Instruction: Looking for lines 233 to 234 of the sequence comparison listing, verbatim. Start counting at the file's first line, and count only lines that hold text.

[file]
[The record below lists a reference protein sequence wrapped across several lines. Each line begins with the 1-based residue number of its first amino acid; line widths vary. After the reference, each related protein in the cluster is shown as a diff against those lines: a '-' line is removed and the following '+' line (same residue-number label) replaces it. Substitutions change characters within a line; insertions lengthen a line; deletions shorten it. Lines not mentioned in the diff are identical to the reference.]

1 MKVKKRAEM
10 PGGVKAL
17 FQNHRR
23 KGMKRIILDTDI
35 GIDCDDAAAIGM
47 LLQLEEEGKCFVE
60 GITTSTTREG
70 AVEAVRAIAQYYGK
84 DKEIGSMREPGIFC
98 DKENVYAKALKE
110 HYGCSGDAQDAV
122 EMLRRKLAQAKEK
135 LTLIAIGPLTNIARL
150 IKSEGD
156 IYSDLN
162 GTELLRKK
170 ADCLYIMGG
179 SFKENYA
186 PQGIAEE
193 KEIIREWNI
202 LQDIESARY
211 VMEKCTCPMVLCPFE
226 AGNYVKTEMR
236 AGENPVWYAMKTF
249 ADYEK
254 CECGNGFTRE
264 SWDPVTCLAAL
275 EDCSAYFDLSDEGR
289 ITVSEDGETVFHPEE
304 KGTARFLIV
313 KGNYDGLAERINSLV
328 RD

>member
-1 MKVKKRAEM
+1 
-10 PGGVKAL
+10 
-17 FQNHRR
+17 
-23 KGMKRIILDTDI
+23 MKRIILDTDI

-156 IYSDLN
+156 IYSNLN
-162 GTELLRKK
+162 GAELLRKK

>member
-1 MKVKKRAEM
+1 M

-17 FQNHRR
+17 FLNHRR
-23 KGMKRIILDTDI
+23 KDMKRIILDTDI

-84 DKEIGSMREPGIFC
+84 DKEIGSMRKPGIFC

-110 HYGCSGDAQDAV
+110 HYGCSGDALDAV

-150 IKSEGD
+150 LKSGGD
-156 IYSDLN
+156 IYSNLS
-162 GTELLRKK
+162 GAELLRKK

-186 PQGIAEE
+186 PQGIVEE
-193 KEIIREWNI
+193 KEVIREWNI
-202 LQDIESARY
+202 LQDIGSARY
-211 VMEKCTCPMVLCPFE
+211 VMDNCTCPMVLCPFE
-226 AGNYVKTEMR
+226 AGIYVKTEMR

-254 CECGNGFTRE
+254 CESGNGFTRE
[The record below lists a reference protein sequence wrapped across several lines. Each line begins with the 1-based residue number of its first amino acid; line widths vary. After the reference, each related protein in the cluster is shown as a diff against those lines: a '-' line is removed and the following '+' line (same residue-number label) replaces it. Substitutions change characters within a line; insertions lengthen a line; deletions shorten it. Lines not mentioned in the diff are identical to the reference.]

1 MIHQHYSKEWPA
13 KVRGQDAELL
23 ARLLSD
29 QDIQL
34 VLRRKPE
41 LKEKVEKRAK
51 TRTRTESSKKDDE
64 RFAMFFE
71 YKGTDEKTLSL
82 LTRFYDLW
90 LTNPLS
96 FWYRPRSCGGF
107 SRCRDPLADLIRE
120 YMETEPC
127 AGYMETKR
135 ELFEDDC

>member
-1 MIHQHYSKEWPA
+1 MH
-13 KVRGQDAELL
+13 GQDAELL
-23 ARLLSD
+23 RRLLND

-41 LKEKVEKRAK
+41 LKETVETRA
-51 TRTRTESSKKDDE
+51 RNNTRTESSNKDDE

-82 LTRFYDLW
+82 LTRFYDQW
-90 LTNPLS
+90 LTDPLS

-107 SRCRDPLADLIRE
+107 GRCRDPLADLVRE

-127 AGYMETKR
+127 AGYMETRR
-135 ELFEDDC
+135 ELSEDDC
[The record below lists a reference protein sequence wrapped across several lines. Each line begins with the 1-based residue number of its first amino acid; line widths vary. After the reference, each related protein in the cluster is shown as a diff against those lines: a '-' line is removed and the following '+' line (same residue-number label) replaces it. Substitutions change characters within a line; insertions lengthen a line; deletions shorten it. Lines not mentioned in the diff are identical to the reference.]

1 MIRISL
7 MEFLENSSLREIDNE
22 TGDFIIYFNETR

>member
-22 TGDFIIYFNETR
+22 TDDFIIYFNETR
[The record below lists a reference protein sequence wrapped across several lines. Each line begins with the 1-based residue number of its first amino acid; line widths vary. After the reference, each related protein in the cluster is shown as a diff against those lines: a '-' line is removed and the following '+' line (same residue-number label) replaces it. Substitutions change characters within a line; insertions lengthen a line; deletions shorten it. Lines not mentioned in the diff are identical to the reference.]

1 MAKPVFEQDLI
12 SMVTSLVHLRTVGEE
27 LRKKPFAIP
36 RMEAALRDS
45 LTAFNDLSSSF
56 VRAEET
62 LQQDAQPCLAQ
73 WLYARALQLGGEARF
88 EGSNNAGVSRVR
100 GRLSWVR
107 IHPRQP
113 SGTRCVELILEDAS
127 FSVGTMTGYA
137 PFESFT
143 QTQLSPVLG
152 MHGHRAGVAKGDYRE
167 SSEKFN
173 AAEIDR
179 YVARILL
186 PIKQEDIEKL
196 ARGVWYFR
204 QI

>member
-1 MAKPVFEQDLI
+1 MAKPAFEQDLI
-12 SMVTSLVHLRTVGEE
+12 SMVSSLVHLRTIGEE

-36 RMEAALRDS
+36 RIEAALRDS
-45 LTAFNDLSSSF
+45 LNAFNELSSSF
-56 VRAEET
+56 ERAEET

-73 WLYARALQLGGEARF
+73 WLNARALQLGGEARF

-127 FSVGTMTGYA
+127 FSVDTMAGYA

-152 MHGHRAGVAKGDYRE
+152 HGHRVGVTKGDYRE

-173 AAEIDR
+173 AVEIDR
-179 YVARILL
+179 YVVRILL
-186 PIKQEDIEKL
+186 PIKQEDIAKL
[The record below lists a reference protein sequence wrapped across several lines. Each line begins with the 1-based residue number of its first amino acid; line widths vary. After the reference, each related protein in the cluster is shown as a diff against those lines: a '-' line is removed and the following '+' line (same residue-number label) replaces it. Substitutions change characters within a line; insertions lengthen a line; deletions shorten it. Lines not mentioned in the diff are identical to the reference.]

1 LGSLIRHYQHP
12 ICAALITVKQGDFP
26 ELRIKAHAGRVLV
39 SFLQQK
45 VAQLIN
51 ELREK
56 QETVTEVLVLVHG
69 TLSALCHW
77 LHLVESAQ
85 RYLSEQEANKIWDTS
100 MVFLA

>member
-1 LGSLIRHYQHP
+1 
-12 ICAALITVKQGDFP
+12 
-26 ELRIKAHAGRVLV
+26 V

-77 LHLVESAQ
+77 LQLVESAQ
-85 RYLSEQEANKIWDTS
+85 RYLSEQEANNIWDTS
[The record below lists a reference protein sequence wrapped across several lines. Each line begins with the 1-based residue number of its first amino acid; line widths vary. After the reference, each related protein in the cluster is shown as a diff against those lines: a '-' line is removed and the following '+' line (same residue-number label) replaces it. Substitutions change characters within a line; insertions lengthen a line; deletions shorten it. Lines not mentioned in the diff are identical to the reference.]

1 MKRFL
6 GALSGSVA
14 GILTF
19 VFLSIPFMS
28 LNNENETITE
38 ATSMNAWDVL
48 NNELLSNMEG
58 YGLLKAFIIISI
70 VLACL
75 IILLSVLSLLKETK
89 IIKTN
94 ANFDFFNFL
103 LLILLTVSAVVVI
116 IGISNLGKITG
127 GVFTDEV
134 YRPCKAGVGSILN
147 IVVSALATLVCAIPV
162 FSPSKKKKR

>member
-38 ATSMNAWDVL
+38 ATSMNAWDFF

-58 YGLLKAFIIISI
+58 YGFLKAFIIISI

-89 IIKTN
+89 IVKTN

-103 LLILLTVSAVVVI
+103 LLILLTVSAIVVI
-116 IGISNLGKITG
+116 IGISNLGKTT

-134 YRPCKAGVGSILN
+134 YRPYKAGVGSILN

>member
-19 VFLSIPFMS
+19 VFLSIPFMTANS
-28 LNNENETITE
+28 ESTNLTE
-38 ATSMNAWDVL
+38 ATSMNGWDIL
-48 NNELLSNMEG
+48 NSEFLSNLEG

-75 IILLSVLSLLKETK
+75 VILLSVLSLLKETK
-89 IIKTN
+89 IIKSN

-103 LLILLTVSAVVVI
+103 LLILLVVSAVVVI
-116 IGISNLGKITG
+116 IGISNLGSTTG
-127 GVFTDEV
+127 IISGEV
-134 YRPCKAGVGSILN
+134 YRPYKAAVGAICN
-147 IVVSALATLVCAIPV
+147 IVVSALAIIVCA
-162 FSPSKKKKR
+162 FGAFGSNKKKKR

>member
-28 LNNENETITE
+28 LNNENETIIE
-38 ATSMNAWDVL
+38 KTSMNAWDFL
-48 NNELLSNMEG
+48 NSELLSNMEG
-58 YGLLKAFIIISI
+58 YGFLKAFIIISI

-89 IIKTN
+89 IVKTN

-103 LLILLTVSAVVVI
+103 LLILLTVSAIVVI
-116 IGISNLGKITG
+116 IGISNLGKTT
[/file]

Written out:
-89 IIKTN
+89 IIKSN